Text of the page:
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Places to Pick Rocks for My Garden in Oregon

Patricia Rae Linn

Thundereggs, egg-shaped geode lava formations containing solid agates, are the official state rock of Oregon. They are just one of many geologic formations in the state that include gold, opals, quartz, and Oregon sunstone crystals that can be faceted into gemstones. Oregon is also home to a variety of sandstones, cobble gravel, basalt formations, lava rocks and pumice, fossils, garnets and mica, which can be harvested on select public and private lands.


Rocks in landscaping add visual interest and are free to collectors on most of Oregon's public lands.

Find fossil rocks along the highways throughout most of the state, especially near the towns of Fossil and Vernonia. The Oregon Department of Transportation (ODOT) allows fossil collection from road cuts on ODOT right-of-ways, as long as excavation of the fossils does not compromise the road bed or cut.

Petrified Wood

Collect up to 250 pounds of petrified wood a year on Bureau of Land Management (BLM) public lands without a permit, in lots no larger than 25 pounds per day. Central Oregon's Prineville region is known for its petrified wood abundance.


BLM has set aside the Glass Buttes area near Prineville specifically for obsidian collecting and allows obsidian collecting on most BLM-managed property. No permit is required if what you collect weighs less than 250 pounds and is not for use commercially.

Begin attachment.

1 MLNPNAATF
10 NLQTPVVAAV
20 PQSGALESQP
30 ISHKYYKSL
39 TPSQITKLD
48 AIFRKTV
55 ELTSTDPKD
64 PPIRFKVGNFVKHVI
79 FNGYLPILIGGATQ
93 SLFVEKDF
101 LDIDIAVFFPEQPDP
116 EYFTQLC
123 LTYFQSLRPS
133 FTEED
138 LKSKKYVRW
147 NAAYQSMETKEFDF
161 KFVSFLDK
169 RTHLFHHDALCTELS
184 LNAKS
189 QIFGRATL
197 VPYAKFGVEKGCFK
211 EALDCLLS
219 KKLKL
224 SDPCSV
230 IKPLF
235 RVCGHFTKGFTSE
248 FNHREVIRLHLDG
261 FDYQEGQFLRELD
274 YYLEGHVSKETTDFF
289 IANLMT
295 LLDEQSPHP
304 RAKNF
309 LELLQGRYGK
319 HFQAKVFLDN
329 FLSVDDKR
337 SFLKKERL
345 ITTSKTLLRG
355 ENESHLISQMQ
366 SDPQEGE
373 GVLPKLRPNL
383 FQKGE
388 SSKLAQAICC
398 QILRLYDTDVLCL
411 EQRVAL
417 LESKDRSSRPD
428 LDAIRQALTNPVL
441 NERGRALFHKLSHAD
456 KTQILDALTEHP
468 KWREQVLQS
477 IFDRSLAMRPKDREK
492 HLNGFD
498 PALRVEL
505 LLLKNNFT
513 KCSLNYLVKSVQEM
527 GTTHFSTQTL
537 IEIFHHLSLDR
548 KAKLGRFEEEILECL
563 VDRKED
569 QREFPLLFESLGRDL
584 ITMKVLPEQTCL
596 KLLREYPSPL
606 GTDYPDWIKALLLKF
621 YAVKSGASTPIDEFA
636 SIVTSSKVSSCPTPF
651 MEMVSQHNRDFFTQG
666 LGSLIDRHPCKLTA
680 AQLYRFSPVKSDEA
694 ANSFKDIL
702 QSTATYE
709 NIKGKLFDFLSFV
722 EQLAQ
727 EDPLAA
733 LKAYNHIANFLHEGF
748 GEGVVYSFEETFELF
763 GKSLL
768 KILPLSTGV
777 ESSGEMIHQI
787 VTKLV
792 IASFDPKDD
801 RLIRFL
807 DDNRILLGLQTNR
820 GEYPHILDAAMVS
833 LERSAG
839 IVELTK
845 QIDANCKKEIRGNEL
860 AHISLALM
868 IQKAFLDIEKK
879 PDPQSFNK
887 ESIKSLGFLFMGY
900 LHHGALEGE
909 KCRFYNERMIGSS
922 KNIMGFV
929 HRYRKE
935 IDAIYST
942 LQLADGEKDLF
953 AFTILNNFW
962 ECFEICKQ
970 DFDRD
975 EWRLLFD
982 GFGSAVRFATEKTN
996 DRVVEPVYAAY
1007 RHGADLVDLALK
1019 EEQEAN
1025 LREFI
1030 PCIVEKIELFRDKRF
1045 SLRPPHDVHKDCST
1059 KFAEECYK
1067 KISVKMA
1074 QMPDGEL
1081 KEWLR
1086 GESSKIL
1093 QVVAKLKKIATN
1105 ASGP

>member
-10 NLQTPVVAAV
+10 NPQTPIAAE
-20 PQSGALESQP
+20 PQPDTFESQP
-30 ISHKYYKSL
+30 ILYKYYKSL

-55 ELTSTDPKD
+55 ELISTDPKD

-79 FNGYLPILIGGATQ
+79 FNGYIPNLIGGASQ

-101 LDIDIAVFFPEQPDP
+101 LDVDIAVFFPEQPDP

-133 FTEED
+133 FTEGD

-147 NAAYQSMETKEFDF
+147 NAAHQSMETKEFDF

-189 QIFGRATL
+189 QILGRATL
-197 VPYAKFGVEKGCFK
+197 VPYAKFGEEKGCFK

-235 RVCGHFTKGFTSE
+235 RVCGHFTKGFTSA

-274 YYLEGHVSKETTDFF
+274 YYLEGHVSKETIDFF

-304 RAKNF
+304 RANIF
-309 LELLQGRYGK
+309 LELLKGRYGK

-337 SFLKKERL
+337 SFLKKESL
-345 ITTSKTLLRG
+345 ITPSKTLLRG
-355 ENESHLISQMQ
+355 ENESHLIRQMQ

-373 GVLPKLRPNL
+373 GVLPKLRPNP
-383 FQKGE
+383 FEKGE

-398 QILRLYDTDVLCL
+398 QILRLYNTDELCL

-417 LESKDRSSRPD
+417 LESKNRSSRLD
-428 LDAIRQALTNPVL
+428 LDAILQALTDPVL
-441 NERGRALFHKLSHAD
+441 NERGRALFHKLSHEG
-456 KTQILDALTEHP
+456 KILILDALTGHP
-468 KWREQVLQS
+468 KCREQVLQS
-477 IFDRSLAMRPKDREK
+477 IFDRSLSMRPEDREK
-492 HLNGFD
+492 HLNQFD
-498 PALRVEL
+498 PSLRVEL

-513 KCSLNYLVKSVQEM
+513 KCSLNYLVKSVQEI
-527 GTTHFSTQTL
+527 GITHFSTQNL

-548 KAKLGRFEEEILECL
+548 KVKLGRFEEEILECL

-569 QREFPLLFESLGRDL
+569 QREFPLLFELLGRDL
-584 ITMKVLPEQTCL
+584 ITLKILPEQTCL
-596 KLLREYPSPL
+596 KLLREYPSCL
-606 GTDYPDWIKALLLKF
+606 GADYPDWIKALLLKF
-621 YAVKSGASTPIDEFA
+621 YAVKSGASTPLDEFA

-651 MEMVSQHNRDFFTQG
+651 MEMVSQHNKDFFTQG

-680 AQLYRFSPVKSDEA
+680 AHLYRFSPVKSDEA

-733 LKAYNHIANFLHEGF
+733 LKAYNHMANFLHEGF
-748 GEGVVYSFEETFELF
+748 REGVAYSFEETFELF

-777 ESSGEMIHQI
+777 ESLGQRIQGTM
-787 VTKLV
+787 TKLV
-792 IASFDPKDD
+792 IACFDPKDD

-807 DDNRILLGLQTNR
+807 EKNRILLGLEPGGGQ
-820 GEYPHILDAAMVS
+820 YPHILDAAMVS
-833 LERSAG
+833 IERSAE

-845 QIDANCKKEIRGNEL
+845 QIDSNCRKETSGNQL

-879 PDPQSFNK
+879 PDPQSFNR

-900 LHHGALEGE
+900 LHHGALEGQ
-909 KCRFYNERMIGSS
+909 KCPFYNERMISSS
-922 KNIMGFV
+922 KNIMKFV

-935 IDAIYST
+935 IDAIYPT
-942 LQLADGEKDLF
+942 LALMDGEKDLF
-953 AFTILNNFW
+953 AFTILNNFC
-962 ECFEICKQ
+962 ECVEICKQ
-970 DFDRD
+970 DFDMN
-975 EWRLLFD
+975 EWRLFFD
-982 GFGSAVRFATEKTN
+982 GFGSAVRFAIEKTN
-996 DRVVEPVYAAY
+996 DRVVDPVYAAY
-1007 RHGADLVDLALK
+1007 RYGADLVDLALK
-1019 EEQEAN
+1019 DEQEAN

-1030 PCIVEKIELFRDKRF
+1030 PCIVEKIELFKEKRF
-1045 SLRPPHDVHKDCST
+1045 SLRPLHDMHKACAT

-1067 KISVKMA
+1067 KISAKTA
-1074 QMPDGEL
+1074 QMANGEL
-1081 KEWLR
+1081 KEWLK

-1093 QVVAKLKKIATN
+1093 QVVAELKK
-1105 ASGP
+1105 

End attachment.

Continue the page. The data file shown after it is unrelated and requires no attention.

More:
BLM land near Lakeview is home to ample quantities of sunstone. Some areas are designated for sunstone collection. Do not use power equipment or explosives to extract the stone or remove more than 250 pounds without a permit.

Agates and Thundereggs

Madras is home to the 4,000-acre Richardsons Rock Ranch. Travel to its many excavation beds by car or truck for easy or difficult harvesting, based on your preference. Collect whatever you want from the designated areas; the facility charges by the pound when you exit the property.

Other Rocks

For pumice, river rocks, lava rock and every other type of Oregon stone, look first to BLM and the U.S. Forest Service, as they generally permit rock and boulder collection. Most state managed and U.S. Park Service lands allow some collecting by permit. Generally, you may not collect large rocks from Oregon beaches or harvest any quantity of smaller ones. To collect rock on private land, always obtain permission of the owner in writing. If your rock-collecting area exceeds 5,000 cubic yards per year, you need to obtain a surface mining permit from the State of Oregon Department of Geology and Mineral Industries.